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How the Tafelberg judgment affects the future of social...

Maverick Citizen


How the Tafelberg judgment affects the future of social housing in central Cape Town

Shacks erected at Foreshore by social housing and advocacy groups on December 04, 2018 in Cape Town, South Africa. (Photo: Gallo Images / Netwerk24 / Jaco Marais)

Since the Western Cape High Court overturned the sale of the Tafelberg school this week, the big question is: What’s next for social housing in central Cape Town?

The sale of the Tafelberg site in Sea Point, Cape Town, is significant as it could set a precedent on how state land is used for housing, said Professor Edgar Pieterse, director of the African Centre for Cities at the University of Cape Town. However, he cautioned that only focusing resources on social housing could take resources from existing housing projects.  

On Monday, 31 August, the Western Cape High Court set aside the 2015 sale of the provincially owned property. At the time, the then premier, Helen Zille, and the Western Cape Cabinet decided to sell the property to create funds to purchase office space for the Western Cape Education Department. Ndifuna Ukwazi and Reclaim the City then took the province to court to set aside the sale as they believed the province had not followed due process in selling the property for R135-million to the Phyllis Jowell Jewish Day School. 

Read in Daily Maverick: Landmark Tafelberg ruling: Western Cape High Court strikes a blow against apartheid spatial planning

Pieterse described the sale of the 1.7 hectare provincially owned property located 3.5km outside the Cape Town CBD as “significant” as it could make clear that housing is more important “than market returns” to property. Pieterse said one example of this is where state-owned enterprises like Transnet “are all significant land owners” that are reluctant to sell their assets. 

But the professor warned that it would be short-sighted to only look at the social housing aspect. “We need an example of how we can live differently,” he said.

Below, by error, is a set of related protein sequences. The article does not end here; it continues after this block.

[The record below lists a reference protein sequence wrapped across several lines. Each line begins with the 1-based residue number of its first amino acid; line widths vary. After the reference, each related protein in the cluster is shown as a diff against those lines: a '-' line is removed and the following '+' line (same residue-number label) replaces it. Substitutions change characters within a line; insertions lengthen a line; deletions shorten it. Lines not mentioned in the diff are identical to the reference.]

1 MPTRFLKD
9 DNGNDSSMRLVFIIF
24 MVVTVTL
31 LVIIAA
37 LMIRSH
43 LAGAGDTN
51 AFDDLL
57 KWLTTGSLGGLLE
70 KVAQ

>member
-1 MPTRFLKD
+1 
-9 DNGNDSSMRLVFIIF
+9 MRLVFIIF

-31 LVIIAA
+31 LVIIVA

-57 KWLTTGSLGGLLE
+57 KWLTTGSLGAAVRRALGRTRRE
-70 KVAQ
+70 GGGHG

Pieterse suggested investigating the 3.5km radius of the CBD to see how areas such as Maitland, Salt River and Observatory could be used for social housing. 

Pieterse suggested it was not a lack of political will that was preventing social housing in the CBD, but rather the lack of “a societal atmosphere” that could lead to debates and reimagining of housing. This, however, required trade-offs and a balancing act to get right. 

He said it was important to look at the “needs across the spectrum” – RDP housing, informal settlements, back-yarder dwellings and mixed-use developments. Pieterse told Daily Maverick that whatever strategy the province and city develops, as required by the courts, “the strategy has to speak to all of these challenges”. 

Western Cape Human Settlements MEC Tertuis Simmers, in a statement on Wednesday, 2 September, said his department was committed to addressing apartheid spatial planning and that well-located land has been deemed a priority for the department. 

“Since taking office I committed to an integrated approach to human settlements,” said the MEC. “We are in the process of ensuring that our people live together in various areas, regardless of status, creed, income, culture, language and/or sexual orientation … We will not and have no intention of diverting from this agenda.”

Responding to questions from Daily Maverick, Bianca Capazorio, the spokesperson for Western Cape Premier Alan Winde, said: “The over 200-page judgment handed down by the Western Cape High Court on Monday is complex, including a number of different orders that span a variety of important constitutional and governance issues. We have received an initial presentation by our legal team on the judgment, but we are still consulting with our counsel and considering the judgment thoroughly.” 

She said no decision has been taken by the provincial Cabinet at this stage. 

“The Western Cape government is deeply committed to addressing the need for affordable housing and redressing the spatial legacy of apartheid, and we will be providing a thorough response in due course,” she said. DM


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